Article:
Williams v. Jones, 2009 WL 3284847 (10/14/09) (Published) - Good news. The 10th denies rehearing en banc 7-4 where the panel had held a defendant should get relief that puts him back in the position where he would have been had his counsel not unethically threatened to withdraw if he took the plea offer. The dissent (Judges Gorsuch, Tacha, O'Brien and Tymkovich) would have held that the subsequent fair trial rendered harmless any ineffective assistance of counsel and that no S. Ct. case says bad advice to reject a plea offer is a violation of the 6th Amendment. The concurrence authored by Judge Kelly and joined by Judges Henry and Holmes says the obvious flip-side of Hill v. Lockhart is that bad advice to reject a plea offer can constitute ineffective assistance. They also contend that the remedy to the violation must be tailored to the injury, requiring putting the defendant back where he would have been if he had accepted the plea offer.
U.S. v. Challoner, 2009 WL 3286128 (10/14/09) (Published) - The 10th gives a cramped reading of what constitutes ineffective assistance of appellate counsel. Counsel is deficient only if counsel omits an issue that is "obvious." It can't be just a winner. It has to be a "dead-bang winner." In this case, the double jeopardy argument that you can't be convicted of § 844(h) and § 924(c) based on the same underlying offense "may well be nonfriviolous" but it requires a "non-obvious" extension of current law. So, no dice.
Weatherford v. Taylor, 2009 WL 3164727 (10/5/09) (unpub'd) - A decision in favor of a prisoner [or rather a prisoner's estate] in a § 1983 case. The prisoner alleged enough to indicate the prisoner's symptoms were such that the jail official knew the risk to the prisoner and recklessly chose to disregard it. The prisoner loudly complained about his severe chest pain and other inmates tried to get help for him and the official just checked on him periodically to see if he was still alive, but didn't seek medical help for him. The prisoner eventually died of a heart attack.
Bloom v. McPherson, 2009 WL 3166959 (10/5/09) (unpub'd) - And yet another decision in favor of a prisoner in a § 1983 case. The prisoner stated enough to get relief for cruel and unusual punishment when he alleged nurses cleared him for kitchen work, despite his medical disability [unspecified] that precluded such work.
U.S. v. Villa, 2009 WL 3182993 (10/6/09) (unpub'd) - The drug dog was reliable enough to establish probable cause, even though 30 of the 60 times the dog alerted in the past, the officer found no drugs. There was still PC because the officer also testified that 99% of the times there were no drugs the subject of the search admitted drugs had in the past been kept where the dog alerted [note: 99% of 30 is 29 2/3 out of 30; one of the subjects must have almost admitted drugs were there]. In any event, what matters most with respect to the dog's reliability is its training, not its actual performance. In other words, if you've gone to a good law school, it doesn't matter much how you actually represent your clients. There was no implication of the 4th Amendment when the dog sniffed a car in a public place in front of the sheriff's office. The d. ct. did not err in refusing to order records of the dog's reliability. Enough information was learned on cross.
U.S. v. Archuleta, 2009 WL 3182995 (10/6/09) (unpub'd) - From a positive perspective, some upbeat news in that, although defense counsel told the court there were no objections to the PSR, counsel had only forfeited, not waived, the appellate argument that the carjacking enhancement did not apply. The 10th ruled there was no error because taking car keys, as opposed to the car itself, from the person, constituted carjacking for the § 2B3.1(b)(5) enhancement.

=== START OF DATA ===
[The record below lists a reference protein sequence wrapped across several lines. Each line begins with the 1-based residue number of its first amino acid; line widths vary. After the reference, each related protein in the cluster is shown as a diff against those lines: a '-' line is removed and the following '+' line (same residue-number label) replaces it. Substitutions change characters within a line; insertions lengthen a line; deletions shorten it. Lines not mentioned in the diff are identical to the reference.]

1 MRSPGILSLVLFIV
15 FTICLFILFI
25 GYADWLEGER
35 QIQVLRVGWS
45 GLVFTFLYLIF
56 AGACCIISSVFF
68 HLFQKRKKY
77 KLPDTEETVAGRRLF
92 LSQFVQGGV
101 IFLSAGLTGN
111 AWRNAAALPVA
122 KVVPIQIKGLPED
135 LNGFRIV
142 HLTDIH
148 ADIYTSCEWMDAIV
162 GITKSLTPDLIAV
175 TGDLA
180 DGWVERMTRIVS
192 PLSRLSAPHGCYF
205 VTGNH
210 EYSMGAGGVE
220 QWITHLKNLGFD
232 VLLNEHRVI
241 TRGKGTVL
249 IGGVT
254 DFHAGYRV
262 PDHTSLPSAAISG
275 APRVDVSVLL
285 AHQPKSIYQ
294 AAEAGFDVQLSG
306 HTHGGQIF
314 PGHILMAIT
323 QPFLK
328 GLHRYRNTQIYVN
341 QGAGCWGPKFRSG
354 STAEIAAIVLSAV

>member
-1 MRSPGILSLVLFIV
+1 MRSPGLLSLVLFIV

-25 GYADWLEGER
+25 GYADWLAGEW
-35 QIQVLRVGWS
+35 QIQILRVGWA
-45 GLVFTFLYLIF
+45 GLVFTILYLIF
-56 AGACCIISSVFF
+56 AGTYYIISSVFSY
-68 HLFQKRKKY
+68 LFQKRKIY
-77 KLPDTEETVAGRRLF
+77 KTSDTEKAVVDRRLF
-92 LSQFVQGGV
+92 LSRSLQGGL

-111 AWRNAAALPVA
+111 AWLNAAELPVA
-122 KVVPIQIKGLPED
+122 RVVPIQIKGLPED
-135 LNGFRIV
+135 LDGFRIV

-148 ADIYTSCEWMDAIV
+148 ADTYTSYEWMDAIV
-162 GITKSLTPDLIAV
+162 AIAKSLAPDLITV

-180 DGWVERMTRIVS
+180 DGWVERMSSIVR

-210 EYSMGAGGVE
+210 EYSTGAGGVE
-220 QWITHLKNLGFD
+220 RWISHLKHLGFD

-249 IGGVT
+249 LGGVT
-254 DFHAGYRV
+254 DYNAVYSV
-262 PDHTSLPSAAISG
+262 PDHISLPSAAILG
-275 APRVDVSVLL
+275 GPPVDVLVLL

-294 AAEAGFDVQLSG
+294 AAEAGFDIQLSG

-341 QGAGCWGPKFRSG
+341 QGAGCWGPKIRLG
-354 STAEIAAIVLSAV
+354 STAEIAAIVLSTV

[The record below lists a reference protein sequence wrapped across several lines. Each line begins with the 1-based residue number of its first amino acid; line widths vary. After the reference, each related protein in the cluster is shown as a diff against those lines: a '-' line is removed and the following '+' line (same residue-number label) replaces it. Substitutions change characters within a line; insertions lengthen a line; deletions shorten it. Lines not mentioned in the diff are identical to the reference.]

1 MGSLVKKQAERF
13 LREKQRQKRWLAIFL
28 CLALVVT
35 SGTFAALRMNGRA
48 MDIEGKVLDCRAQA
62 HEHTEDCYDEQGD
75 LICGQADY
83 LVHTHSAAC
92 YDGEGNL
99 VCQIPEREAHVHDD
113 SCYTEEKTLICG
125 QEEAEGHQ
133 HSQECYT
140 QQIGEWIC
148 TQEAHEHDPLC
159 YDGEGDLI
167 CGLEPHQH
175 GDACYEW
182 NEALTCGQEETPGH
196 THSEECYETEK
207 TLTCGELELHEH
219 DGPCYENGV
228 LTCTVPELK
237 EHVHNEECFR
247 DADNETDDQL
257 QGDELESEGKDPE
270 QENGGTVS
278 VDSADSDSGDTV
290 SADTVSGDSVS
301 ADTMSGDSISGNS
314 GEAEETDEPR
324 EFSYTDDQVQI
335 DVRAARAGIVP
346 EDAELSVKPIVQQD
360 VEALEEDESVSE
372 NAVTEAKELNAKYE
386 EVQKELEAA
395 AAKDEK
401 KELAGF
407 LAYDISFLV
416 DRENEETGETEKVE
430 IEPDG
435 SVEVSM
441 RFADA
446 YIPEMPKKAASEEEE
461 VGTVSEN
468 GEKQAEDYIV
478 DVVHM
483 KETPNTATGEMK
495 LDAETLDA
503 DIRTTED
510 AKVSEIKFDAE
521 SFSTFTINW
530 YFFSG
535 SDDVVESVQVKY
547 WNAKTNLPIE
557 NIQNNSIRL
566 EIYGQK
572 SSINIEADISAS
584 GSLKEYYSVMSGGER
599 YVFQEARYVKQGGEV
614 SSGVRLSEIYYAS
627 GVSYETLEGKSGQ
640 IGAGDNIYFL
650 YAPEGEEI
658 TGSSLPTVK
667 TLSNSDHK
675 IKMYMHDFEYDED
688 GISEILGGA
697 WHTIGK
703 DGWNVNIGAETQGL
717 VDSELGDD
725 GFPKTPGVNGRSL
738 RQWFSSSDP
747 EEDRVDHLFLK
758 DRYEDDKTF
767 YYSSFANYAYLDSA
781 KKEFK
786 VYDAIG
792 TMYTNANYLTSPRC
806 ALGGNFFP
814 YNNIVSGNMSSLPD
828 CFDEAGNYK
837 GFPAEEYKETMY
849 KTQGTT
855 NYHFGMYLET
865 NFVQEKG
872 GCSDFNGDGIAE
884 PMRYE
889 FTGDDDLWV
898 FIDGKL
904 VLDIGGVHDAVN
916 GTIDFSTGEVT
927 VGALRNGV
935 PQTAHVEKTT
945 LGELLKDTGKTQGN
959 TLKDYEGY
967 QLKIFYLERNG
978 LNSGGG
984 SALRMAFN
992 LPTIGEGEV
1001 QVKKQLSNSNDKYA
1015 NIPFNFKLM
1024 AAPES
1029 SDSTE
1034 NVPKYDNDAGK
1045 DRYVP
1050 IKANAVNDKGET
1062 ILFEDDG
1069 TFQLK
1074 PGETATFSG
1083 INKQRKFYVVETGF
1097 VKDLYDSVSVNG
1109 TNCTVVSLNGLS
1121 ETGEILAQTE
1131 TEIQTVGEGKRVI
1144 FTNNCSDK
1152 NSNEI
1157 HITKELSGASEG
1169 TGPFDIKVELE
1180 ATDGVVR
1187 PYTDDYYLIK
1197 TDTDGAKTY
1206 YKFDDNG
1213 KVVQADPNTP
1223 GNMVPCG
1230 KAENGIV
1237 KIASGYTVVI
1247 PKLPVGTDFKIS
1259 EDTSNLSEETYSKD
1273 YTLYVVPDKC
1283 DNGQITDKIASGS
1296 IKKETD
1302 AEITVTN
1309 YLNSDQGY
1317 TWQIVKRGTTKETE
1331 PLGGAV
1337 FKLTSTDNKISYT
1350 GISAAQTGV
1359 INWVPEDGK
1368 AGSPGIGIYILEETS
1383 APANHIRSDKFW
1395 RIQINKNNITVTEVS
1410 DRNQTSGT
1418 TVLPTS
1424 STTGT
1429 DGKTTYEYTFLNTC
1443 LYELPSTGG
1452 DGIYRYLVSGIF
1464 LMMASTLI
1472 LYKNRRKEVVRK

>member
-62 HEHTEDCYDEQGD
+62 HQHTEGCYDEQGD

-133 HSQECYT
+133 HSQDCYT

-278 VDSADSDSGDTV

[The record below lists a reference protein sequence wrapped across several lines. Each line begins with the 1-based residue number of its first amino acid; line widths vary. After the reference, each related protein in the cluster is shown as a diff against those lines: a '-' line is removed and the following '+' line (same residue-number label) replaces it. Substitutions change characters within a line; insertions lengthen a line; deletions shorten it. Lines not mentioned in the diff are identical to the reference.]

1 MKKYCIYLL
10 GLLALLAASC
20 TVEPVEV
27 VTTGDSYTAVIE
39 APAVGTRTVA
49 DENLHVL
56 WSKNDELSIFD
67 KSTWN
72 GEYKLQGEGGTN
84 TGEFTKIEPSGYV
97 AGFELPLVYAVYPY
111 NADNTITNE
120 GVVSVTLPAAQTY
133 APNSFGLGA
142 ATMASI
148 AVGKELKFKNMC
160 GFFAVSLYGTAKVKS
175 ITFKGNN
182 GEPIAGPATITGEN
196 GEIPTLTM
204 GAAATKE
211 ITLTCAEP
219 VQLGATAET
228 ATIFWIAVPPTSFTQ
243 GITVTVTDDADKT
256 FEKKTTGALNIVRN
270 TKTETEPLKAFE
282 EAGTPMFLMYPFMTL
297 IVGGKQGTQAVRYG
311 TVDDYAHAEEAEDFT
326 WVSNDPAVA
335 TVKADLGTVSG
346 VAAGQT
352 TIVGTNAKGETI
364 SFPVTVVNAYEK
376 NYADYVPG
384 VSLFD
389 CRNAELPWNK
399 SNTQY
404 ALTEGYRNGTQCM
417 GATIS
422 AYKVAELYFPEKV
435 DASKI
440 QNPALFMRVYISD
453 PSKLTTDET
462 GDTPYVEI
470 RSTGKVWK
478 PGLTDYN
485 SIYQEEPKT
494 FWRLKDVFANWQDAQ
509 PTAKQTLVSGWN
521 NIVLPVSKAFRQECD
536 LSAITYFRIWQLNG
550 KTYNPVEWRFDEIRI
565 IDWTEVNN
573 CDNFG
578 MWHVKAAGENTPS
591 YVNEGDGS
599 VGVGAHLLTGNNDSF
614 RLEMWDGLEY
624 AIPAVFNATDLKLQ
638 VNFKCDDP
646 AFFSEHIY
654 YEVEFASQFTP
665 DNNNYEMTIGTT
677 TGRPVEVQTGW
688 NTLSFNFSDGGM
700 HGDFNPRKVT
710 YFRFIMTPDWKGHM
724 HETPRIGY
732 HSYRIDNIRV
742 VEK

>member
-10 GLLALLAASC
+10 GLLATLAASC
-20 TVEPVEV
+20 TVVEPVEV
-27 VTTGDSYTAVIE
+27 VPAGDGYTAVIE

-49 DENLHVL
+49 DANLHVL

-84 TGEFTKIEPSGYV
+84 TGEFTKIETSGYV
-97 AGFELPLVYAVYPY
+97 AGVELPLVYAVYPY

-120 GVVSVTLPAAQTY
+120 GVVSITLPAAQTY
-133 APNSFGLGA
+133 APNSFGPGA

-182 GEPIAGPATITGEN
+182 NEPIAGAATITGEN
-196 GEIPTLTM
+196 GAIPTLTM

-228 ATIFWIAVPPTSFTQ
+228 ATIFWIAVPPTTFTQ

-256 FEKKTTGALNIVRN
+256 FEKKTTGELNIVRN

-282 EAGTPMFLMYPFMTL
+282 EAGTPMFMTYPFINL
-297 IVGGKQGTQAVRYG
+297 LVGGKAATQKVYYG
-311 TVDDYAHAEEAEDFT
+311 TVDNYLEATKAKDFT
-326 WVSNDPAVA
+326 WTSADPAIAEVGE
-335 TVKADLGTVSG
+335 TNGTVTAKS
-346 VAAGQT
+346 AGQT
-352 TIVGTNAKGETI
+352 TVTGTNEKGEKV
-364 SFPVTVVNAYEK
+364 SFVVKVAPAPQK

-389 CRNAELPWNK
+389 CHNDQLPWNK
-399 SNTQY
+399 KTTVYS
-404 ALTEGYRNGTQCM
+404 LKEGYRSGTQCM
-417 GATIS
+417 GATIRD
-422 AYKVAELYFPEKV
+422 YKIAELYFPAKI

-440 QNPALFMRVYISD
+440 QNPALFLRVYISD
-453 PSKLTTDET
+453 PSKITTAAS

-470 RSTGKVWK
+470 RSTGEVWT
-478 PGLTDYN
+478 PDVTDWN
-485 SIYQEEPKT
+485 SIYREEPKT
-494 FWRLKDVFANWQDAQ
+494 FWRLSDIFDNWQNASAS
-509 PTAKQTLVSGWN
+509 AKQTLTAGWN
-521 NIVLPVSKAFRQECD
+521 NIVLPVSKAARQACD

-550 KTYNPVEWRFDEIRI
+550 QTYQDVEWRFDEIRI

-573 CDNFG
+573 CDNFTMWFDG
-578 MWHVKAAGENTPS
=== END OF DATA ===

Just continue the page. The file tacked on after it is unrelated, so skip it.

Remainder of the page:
U.S. v. Cook, 2009 WL 3182991 (10/6/09) (unpub'd) - This is a case where some of our upward-variance-loving judges can get their ideas. The 10th affirms an upward variance from 37-46 months to 84 months for having a bad criminal history record, a mere 24 points..
Lucero-Carrera v. Holder, 2009 WL 3287541 (10/14/09) (unpub'd) - The 10th indicates a willingness to give an expansive meaning to when an offense is "related to forgery" to constitute an aggravated felony. The 10th notes "relating to" has been given an expansive meaning. But, in any event the Colorado forgery in this case is close to the commonly understood meaning of forgery---falsely making, completing, altering or uttering a written instrument. This is different from using a genuine document, which the 9th Circuit has held is not a forgery.
U.S. v. Riggans, 2009 WL 3166955 (10/5/09) (unpub'd) - Unsurprising, but just something that bothers me. The 10th notes that a sentence shorter than the stat max the defendant got "may have been sufficient but not greater than necessary to satisfy the goals of sentencing," but the d.ct. had a wide range of discretion to pick the sentence it did. In other words, the d. ct. has the discretion to violate § 3553(a)'s mandate to impose a sentence as low as possible to meet the sentencing goals.
Redmon v. Wiley, 2009 WL 3262020 (10/13/09) (unpub'd) - The BOP's decision to preclude the prisoner from early release based on his participation in the Residential Drug Abuse Program ("RDAP") because he had a prior aggravated battery conviction was okay. The BOP regs say a person with an aggravated assault can't get early RDAP release. The prisoner's aggravated battery was close enough, upon reference to the FBI's Uniform Crime Reports definition that BOP uses, to be considered an aggravated assault. He didn't have to have used a weapon to be disqualified from RDAP.
U.S. v. Gibson, 2009 WL 3193527 (10/7/09) (unpub'd) - The defendant had no standing to assert a state's rights under the 10th Amendment in his challenge to SORNA.